The West has many wildfires, but too few prescribed burns, study finds
LA Times's ANNA M PHILLIPS: "President Trump has laid the blame for out-of-control California wildfires on the state’s “gross mismanagement” of its forests. Former Interior Secretary Ryan Zinke pointed the finger at “environmental terrorist groups."
"But according to a new study, the federal government is not doing enough to control the threat of wildfire in the West."
"Despite years of scientific research pointing to prescribed or “controlled” burns as a successful method of clearing brush and restoring ecosystems, intentional fire-setting by federal agencies has declined in much of the West over the last 20 years, the study found."
California growers discriminated against legal immigrants, Justice Departmeent says
Sacramento Bee's KATE IRBY: "A California agricultural company will have to pay $4,000 in fines for engaging in what the Justice Department characterized as discriminatory practices against employees who were legal permanent residents."
"In an investigation into Dinuba-based WesPak Inc., which grows, packs and ships citrus, stone fruits and table grapes, the Justice Department concluded Tuesday the company made employees who were legal permanent residents consistently reprove their rights to work in ways others did not."
"The settlement, in which WesPak did not admit to wrongdoing, requires the company to halt all discriminatory practices, retrain employees who handle hiring procedures and post signs within the facility that explain employees’ rights. WesPak must pay $4,000 in fines to the U.S. Treasury, but no other fines or penalties will be assessed if officials comply with the terms of the settlement."
Seeking more water, Silicon Valley eyes Central Valley farmland
From the Mercury News' PAUL ROGERS: "The largest water agency in Silicon Valley has been secretly negotiating to purchase a sprawling cattle ranch in Merced County that sits atop billions of gallons of groundwater, a move that could create a promising new water source — or spark a political battle between the Bay Area and Central Valley farmers."
"The Santa Clara Valley Water District, based in San Jose, is in talks with the owners of the 4-S Ranch, a 5,257-acre property located about 15 miles northeast of Los Banos, for what would be a multi-million-dollar deal to create a huge underground water reserve."
"The plan, however, is likely stir anxieties and controversy from farmers, who for generations in California have been wary of selling or transferring water out of their local areas for fear it could mean the decline of farming, especially if they had to compete with wealthy, more populated urban areas."
Nearly half of Sacramento's state-owned offices outside the city would be up for sale under new plan
Sacramento Bee's WES VENTEICHER: "The department in charge of California’s state-owned buildings wants to sell or get rid of nearly half its office buildings outside Sacramento, according to a newly published plan."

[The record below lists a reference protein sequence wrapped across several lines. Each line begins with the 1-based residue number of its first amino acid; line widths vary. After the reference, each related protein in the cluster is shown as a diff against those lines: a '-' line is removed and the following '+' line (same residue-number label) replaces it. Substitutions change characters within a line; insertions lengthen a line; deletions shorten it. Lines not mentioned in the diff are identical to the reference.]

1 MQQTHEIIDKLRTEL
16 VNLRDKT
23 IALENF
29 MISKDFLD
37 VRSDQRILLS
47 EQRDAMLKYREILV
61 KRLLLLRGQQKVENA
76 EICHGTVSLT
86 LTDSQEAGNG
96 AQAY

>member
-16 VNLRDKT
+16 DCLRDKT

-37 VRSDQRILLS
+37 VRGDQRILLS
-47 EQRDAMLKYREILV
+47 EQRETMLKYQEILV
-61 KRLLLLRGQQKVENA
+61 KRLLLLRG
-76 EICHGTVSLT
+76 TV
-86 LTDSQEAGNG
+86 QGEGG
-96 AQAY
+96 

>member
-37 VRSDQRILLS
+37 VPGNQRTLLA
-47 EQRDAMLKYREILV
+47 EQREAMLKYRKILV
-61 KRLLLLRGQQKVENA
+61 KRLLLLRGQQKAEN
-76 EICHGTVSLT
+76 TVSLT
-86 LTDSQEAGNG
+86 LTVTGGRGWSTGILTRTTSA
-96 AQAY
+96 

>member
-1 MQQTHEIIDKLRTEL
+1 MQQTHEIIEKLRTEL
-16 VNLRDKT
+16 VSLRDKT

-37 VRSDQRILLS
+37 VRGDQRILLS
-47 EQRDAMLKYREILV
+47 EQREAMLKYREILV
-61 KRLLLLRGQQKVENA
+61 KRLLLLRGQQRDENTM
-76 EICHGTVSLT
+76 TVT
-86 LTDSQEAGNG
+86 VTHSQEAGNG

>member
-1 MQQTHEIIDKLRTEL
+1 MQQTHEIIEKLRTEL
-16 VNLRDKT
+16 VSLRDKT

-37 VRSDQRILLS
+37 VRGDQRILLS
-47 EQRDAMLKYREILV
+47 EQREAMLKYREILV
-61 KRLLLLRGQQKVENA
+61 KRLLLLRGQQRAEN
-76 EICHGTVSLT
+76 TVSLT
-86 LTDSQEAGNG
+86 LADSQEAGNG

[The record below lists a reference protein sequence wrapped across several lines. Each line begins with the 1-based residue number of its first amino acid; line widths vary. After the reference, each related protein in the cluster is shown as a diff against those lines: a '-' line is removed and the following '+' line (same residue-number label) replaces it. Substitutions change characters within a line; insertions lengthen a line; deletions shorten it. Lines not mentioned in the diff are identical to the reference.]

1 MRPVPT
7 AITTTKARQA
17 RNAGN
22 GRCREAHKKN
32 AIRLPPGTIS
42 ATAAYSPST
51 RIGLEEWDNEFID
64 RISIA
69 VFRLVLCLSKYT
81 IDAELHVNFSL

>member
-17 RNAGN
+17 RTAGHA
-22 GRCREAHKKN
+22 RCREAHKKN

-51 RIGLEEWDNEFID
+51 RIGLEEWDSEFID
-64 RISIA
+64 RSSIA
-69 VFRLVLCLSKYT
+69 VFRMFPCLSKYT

"State workers in San Jose, Fresno and San Diego would be affected soonest, according to a Department of General Services proposal that calls for disposing of nine of 21 state-owned buildings around the state."
"The 10-year plan calls for the state to start the process of selling buildings in those cities this year or next year. The process, which requires legislative approval, would take 18 months to two years, according to the plan."
He made millions as an LA investor. Now, he may run for president to fight poverty
LA Times's MELANIE MASON: "Joe Sanberg was a bit flummoxed. He was trying to list all the Democrats running for president and, after naming 12 in fairly quick succession, was temporarily stuck."
“Holy smokes,” he muttered, “who am I missing?"
"After 2 minutes and 25 seconds, the Los Angeles-based investor identified the whole field, 18 at the time. The candidates, like cells in a petri dish, have multiplied further since, but even with 23 contenders, Sanberg thinks there just might be room for one more."
PETA sides with Santa Anita on new horse racing safety rules
LA Times's JOHN CHERWA: "Santa Anita has found itself on the good side of the spotlight on Tuesday when a leading animal rights group called on the country to adopt safety reforms currently being implemented in California."
"Kathy Guillermo, senior vice president of People for the Ethical Treatment of Animals, called for the suspension of racing nationwide until reforms similar to those in place at Santa Anita and soon other California tracks are put in place. Guillermo singled out New York as having 15 horses die this year either racing or training."
Ghost Ship trial: Witness says co-signer was 'helpless' against defendant
The Chronicle's MEGAN CASSIDY: "The mother of a founding member of the Ghost Ship artists collective testified Tuesday that she tried to talk her son out of co-signing a lease for the warehouse with his friend, Derick Almena. Katleen Bouchard had disapproved of Almena since he had talked Nico Bouchard out of living in his own apartment, she said."
"B ut her son, she said, “was helpless against Derick."
Nurses demand the right 'to have breaks' in protests at Tenet hospitals across California
Sacramento Bee's TONY BIZJOUN: "Nurses picketed outside Tenet-affiliated hospitals across California on Tuesday afternoon in a union-organized event meant to urge management to invest in nursing staff."
"More than 3,700 registered nurses represented by the California Nurses Association at eight California hospitals are in ongoing contract negotiations that began in September 2018 with the Dallas-based Tenet Healthcare Corporation."
"They’re looking for a contract that will improve recruitment and retention of experienced registered nurses and ensure optimal patient care, according to the CNA."
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Oakland, where DIY road repair is a thing, launches annual 'pothole blitz'
The Chronicle's RACHEL SWAN: "The ragged streets of 81st Avenue in East Oakland made a dramatic backdrop for Mayor Libby Schaaf’s message: Be patient, residents. City crews will fix your roads."
"Schaaf and transportation chief Ryan Russo announced this year’s pothole blitz Tuesday, as workers in orange vests shoveled asphalt into crevices. Working 12-hour days for three weeks, they hope to cut into Oakland’s $500 million road maintenance backlog — and 7,000 requests to fix road craters."
High radiation levels found in giant clams near US nuclear dump in Marshall Islands